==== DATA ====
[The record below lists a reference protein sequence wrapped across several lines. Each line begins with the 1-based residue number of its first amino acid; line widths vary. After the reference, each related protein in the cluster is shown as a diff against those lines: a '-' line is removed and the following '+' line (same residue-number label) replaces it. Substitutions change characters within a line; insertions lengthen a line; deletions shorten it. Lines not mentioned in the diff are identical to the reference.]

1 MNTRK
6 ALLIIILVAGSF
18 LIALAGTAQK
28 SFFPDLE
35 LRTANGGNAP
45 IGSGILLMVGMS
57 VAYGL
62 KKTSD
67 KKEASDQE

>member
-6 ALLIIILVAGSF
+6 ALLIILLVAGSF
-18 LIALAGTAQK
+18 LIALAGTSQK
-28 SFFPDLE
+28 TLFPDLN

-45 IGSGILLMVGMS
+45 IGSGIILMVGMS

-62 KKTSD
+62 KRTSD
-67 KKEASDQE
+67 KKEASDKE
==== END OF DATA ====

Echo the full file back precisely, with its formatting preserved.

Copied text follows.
[The record below lists a reference protein sequence wrapped across several lines. Each line begins with the 1-based residue number of its first amino acid; line widths vary. After the reference, each related protein in the cluster is shown as a diff against those lines: a '-' line is removed and the following '+' line (same residue-number label) replaces it. Substitutions change characters within a line; insertions lengthen a line; deletions shorten it. Lines not mentioned in the diff are identical to the reference.]

1 MNTRK
6 ALLIIILVAGSF
18 LIALAGTAQK
28 SFFPDLE
35 LRTANGGNAP
45 IGSGILLMVGMS
57 VAYGL
62 KKTSD
67 KKEASDQE

>member
-6 ALLIIILVAGSF
+6 ALLIILLVAGSF
-18 LIALAGTAQK
+18 LIALAGTSQK
-28 SFFPDLE
+28 TLFPDLN

-45 IGSGILLMVGMS
+45 IGSGIILMVGMS

-62 KKTSD
+62 KRTSD
-67 KKEASDQE
+67 KKEASDKE